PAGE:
APPEAL from the Circuit Court of Champaign County; the Hon.
GEORGE S. MILLER, Judge, presiding.
JUSTICE MILLS DELIVERED THE OPINION OF THE COURT:
Division of pension benefits in a dissolved marriage.
Expert testimony should be heard to assist the court.
Petitioner appeals from the apportionment of property and award of maintenance following dissolution of marriage. The main point of contention involves classification of his pension as marital property and the valuation of the pension. He also appeals an order finding him in contempt for failure to pay the maintenance and make other arrangements for settlement in compliance with the court order. We reverse and remand the property and maintenance awards. The contempt finding is affirmed.
Petitioner, Thomas Wisniewski, filed a petition for dissolution of marriage on November 26, 1980, in the Champaign County circuit court. Following hearings, judgment of dissolution was filed on June 8, 1981. Marital property other than petitioner's pension was awarded such that the wife had marital property valued at $97,156, and petitioner had marital property valued at $15,950. These values are not disputed. Petitioner was also awarded his pension. Respondent was to receive $600 maintenance per month until her remarriage or death. There are no minor dependents.
Petitioner's pension derived from his service to and contributions into the Teachers' Retirement System of the State of Illinois (Ill. Rev. Stat. 1979, ch. 108 1/2, par. 16-101 et seq.) and the State Universities Retirement System (Ill. Rev. Stat. 1979, ch. 108 1/2, par. 15-101 et seq.). He asserts the pension is not properly classified as marital property because the benefits are too speculative and also because the Act creating the State Universities Retirement System reveals a legislative intent that the benefits not go to a divorced spouse. Even if the benefits are properly classified as marital property, petitioner argues the distribution was inequitable.
The contention that the pension cannot be marital property because it is too speculative is based upon In re Marriage of Pickell (1979), 76 Ill. App.3d 855, 395 N.E.2d 673. The Pickell court found that respondent's interest in the retirement fund under the Federal Railroad Retirement Act was not a present asset of the respondent since any present value was clearly speculative. However, that respondent was 38 years old at the time of the proceedings and he was not entitled to receive any benefits until he reached age 60. He could not withdraw the funds he had contributed. Furthermore, the court could not determine the amount of pension respondent would receive even assuming he continued working for the required time. For these reasons the pension was not considered a present asset of the respondent. The court also noted alternatively that the United States Supreme Court had determined that benefits payable under the Railroad Retirement Act were not subject to division because Congress intended to exclude divorced spouses from reaping those benefits. See Hisquierdo v. Hisquierdo (1979), 439 U.S. 572, 59 L.Ed.2d 1, 99 S.Ct. 802.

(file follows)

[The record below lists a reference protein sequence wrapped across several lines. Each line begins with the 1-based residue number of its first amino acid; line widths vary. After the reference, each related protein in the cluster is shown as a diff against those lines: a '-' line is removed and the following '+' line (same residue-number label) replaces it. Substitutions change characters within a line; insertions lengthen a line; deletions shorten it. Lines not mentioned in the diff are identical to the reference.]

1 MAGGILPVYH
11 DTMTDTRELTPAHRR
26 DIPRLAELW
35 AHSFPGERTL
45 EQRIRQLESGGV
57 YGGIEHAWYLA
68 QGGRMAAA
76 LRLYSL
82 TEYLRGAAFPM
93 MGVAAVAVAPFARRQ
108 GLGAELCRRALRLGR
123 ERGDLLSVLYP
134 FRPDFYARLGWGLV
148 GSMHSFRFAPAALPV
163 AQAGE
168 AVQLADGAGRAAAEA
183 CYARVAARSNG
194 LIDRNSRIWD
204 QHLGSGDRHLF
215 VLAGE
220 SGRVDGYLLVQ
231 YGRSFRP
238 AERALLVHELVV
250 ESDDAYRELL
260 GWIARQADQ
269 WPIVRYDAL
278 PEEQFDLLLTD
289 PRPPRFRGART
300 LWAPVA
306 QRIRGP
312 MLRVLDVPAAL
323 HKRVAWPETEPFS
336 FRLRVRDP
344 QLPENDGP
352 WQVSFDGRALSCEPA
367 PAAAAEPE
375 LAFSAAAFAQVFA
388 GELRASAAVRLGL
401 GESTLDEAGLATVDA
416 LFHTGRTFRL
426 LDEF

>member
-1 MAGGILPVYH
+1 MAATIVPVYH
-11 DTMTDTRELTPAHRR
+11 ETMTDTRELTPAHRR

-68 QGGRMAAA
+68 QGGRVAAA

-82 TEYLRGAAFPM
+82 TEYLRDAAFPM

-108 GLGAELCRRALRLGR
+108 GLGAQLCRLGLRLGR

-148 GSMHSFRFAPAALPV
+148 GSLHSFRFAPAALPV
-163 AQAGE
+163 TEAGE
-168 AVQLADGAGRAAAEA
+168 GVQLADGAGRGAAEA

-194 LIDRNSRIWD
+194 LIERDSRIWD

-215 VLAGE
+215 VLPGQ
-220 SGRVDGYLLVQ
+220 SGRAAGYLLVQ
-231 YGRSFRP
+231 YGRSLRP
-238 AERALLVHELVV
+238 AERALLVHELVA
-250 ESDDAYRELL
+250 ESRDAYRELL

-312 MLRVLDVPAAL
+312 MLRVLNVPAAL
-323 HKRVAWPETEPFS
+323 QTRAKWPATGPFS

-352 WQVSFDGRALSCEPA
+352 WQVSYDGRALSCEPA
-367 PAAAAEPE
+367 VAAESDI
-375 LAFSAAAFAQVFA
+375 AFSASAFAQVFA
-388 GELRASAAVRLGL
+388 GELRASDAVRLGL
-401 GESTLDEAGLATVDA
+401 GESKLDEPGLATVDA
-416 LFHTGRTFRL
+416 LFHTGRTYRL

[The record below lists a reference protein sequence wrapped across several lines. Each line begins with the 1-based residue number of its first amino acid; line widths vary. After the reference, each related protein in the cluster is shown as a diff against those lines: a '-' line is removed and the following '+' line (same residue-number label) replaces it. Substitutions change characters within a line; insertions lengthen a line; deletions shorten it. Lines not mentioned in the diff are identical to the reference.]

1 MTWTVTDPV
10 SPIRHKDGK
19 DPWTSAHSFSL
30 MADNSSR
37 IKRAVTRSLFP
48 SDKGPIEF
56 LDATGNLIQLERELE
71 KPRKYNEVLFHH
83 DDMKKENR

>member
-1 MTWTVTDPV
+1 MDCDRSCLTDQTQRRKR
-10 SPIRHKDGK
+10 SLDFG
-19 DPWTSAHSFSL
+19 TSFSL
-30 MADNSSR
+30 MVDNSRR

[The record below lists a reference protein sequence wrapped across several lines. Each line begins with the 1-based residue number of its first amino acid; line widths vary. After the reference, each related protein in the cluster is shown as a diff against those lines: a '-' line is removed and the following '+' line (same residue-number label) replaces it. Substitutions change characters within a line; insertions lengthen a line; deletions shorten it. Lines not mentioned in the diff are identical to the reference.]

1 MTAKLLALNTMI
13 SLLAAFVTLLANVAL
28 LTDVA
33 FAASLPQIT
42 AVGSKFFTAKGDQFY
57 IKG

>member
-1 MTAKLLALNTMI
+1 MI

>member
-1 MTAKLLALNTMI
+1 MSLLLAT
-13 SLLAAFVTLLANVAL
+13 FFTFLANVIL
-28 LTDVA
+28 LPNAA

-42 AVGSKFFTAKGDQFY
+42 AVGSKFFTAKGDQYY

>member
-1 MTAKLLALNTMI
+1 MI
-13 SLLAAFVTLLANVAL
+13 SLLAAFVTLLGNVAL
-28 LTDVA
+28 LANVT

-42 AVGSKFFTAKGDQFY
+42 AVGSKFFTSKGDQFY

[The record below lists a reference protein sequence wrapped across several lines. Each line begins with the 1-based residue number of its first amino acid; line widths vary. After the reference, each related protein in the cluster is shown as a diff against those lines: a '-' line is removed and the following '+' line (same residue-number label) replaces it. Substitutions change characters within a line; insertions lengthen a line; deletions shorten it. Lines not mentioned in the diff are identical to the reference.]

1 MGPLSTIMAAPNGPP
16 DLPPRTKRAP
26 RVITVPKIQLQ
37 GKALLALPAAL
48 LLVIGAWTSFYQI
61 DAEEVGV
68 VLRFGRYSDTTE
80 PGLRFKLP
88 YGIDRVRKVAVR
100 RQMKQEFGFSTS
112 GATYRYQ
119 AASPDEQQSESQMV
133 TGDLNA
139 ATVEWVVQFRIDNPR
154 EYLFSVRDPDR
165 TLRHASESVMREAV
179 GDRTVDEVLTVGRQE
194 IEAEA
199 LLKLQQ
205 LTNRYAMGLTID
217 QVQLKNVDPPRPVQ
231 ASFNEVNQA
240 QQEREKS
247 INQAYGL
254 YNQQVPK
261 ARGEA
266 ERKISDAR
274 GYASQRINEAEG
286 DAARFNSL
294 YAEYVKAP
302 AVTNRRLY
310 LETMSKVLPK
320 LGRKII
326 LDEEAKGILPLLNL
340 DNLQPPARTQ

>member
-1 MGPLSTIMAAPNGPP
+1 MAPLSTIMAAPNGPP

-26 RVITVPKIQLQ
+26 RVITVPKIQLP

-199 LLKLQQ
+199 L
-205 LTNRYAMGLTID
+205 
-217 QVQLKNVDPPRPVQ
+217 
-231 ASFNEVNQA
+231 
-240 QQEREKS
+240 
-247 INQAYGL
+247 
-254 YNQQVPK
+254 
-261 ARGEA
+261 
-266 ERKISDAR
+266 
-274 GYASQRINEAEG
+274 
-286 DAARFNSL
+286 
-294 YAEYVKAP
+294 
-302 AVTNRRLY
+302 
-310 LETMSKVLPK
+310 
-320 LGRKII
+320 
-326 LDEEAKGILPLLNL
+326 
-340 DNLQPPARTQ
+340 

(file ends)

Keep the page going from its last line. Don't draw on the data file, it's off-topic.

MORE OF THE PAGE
• 1 In the present case the trial court found that the petitioner could currently cash in his interest for a refund of his contributions in the amount of $35,013. The court further found that petitioner was 54 years of age at the time of the proceedings and would be entitled to monthly benefits of $864 if he worked to age 55 and monthly benefits of $1,235 if he worked to age 60. The present cash refund value of the pension, the ability to determine future benefits, and the proximity of this petitioner's present age to the age he would be entitled to receive benefits all distinguish this case from Pickell. Furthermore, although placing a present cash value on the non-vested pension benefits may be difficult, "difficulties in valuation are not an insurmountable barrier to including a pension or profit-sharing interest, whether matured, vested or non-vested, as marital property." (In re Marriage of Hunt (1979), 78 Ill. App.3d 653, 663, 397 N.E.2d 511, 519.) The benefits from petitioner's pension are not too speculative to be classified as marital property.
Petitioner bases his legislative-intent argument on Hisquierdo and McCarty v. McCarty (1981), 453 U.S. 210, 69 L.Ed.2d 589, 101 S.Ct. 2728. Hisquierdo pitted the Federal Railroad Retirement Act against the California community property law. McCarty pitted military non-disability retirement pay against the California community property law. In both cases, the United States Supreme Court made a rather detailed analysis of the relevant statutory sections and legislative history to determine that it was the intent of Congress that the benefits under those systems be available to the retiree and that the conflict sufficiently injured the objectives of the Federal programs to require non-recognition of the community property law.
It is not necessary to recap the details of the McCarty analysis because we are not dealing with a Federal law potentially in conflict with a State law requiring consequent non-recognition due to the supremacy clause. Rather, we are dealing with two acts of the Illinois State legislature passed at different times. The only provision cited by petitioner as evidence of legislative intent is section 15-120 of the Illinois Pension Code. (Ill. Rev. Stat. 1979, ch. 108 1/2, par. 15-120.) That section states that "[a] spouse whose marriage was dissolved shall be disqualified as beneficiary unless the spouse was designated as beneficiary after the effective date of the dissolution of marriage." We find the mere existence of this provision unpersuasive as evidence of legislative intent to absolutely exclude the pension benefits as marital property. Rather, it is ...